Farber will be joined both nights by pianist Eric Lewis in relating the history of Fats Waller through words, song, and dance in "The Music of Fats Waller" (Rose Theater, 8pm). Next door in The Allen Room "Fats Waller: A Handful of Keys" will be swinging with pianists Judy Carmichael, Dick Hyman, and Marcus Roberts. Showtimes are 7:30pm and 9:30pm both nights; there is also a free pre-concert discussion with Farber.
Born Thomas Wright Waller (1904 _1943), "Fats" as he became known, was an American jazz pianist, organist, composer, and comedic entertainer. Waller started playing the piano at age six. At age 14, he was playing the organ at Harlem's Lincoln Theater and within a year he had composed his first rag. Fats Waller was inducted in the Nesuhi Ertegun Jazz Hall of Fame at Jazz at Lincoln Center in 2005.
Today, Waller's influence as an entertainer is felt worldwide. Farber notes that Fats was a master stride pianist, influencing the next generation of piano players that included Count Basie, Teddy Wilson, and Mary Lou Williams. "As a composer," says Farber, "Waller is right up there with George Gershwin, Richard Rogers, and Cole Porter. Many of his tunes are standard repertoire today. Much like Gershwin's 'I Got Rhythm,' countless songs have their harmonic structure based on Waller's 'Honeysuckle Rose' or 'Ain't Misbehavin.'"
Farber cites Waller, along with Hoagy Carmichael and Johnny Mercer, as some of the first singer/songwriters in American popular music. "Like Louis Armstrong," says Farber, "Waller was a great entertainer and serious artist who could thrill the 'average Joe' while appealing to the discriminating connoisseur."
Marcus Roberts explains that stride piano involves the use of both hands to develop a piece, with the left hand jumping from the low register to the middle register to produce syncopation and groove. "The left sets the pulse, and the right interacts with that pulse," Roberts notes. "It's the natural development after ragtime piano and New Orleans piano, where the left hand's role is the more functional role. In stride piano, the left hand is all over the place. It's a very difficult technique as you integrate the two hands at these fast tempos and Waller really consummated that style completely. He gave the best illustration of how the stride piano should be played. People that came after him, like Art Tatum, had a lot to work with: all of us who came after him."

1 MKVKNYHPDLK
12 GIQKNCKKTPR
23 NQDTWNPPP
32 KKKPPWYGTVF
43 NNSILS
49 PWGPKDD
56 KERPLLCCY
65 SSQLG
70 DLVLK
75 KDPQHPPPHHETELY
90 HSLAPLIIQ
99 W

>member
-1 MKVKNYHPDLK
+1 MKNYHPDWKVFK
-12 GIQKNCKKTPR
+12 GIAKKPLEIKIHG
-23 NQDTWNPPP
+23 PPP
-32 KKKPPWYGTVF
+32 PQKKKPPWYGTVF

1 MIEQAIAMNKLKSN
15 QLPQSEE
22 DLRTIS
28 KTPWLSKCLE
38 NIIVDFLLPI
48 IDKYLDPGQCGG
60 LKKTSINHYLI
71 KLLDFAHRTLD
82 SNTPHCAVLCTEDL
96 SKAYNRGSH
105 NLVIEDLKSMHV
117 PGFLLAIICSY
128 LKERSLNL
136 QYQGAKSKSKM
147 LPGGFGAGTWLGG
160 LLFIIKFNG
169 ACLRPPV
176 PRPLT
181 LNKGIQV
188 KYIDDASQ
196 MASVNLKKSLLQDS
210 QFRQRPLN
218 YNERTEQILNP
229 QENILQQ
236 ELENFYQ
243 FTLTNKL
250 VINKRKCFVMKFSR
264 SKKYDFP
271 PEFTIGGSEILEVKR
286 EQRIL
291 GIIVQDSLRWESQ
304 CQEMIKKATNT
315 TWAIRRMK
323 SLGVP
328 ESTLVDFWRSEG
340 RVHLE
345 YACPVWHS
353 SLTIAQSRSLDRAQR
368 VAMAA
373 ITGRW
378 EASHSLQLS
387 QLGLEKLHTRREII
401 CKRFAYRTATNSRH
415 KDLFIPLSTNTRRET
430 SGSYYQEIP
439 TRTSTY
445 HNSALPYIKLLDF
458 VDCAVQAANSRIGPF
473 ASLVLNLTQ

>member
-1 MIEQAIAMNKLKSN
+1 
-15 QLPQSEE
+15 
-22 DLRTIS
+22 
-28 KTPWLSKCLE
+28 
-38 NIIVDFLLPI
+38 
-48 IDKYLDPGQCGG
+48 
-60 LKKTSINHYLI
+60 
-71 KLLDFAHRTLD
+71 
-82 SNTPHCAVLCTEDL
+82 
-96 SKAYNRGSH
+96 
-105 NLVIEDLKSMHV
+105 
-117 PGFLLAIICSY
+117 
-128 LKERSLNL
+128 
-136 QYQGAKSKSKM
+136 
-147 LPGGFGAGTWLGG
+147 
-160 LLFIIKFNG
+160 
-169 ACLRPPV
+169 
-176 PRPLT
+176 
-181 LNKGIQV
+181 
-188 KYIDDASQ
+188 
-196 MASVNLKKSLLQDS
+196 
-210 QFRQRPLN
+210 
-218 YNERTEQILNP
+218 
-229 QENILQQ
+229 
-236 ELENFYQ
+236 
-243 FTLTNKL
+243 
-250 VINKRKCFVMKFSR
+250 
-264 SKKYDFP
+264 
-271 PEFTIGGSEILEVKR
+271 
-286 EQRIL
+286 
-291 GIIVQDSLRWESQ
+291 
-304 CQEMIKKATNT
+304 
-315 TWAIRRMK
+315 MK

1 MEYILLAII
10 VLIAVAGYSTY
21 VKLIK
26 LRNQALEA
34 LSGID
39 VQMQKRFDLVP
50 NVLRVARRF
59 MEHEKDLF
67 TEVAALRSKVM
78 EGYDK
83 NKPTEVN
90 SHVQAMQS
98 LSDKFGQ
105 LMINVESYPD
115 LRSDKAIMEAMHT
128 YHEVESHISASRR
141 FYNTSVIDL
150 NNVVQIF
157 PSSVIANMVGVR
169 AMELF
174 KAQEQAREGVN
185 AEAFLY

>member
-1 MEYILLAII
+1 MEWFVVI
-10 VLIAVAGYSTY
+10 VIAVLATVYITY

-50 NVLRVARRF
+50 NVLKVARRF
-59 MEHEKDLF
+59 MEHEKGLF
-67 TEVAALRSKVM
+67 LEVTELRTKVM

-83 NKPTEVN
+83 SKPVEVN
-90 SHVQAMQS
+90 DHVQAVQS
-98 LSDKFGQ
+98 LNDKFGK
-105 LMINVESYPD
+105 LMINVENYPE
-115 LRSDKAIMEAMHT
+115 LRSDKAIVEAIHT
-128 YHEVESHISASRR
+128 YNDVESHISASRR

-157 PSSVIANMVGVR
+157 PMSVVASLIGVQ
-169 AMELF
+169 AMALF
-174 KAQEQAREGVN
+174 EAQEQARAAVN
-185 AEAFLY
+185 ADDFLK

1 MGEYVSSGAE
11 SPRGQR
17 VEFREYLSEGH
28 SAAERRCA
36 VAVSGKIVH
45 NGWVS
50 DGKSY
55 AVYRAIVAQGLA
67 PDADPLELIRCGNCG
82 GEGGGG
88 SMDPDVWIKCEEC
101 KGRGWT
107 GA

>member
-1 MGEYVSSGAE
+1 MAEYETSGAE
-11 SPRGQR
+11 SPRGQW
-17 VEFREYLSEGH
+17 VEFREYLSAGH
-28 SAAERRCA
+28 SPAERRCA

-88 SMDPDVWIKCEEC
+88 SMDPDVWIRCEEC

Roberts is delighted at the prospect of a Fats Waller Festival. "His impact on the music went beyond piano," he says, "beyond jazz: he's an American institution.
Pianist Judy Carmichael also has fallen in love with the mystique of Fats Waller. She reminds us that he was exemplary as a composer, pianist, singer, and entertainer. "His contributions in each of these arenas alone would have been enough, but he did it all," she says. "I show films of Fats in my master classes and he's just as appealing today as he was in the 1930s to people of all ages."
"I connect with Fats' energy, sense of humor, and positive spirit," Carmichael continues. "I find him a continuing source of inspiration. I learned to play stride from listening to early Basie records initially, and then listening to Fats. He and Basie had a powerful, but still light, fluid way of playing stride, where a lot of the other guys pounded and labored over it."
Come join the joyous, timeless sounds of stride piano at Jazz at Lincoln Center next month and hear the best of Waller's wondrous and whimsical works in the spectacular performance halls of Rose Theater and The Allen Room. "Ain't Misbehavin'" "Honeysuckle Rose," "Jitterbug Waltz": all of these masterpieces will be honored at the Fats Waller Festival. "Take his influence as a songwriter and a composer and then you add all that piano technique," Roberts concludes, "and I just say to myself 'that's what I wanna be when I grow up.'"
For more information, visit jalc.org.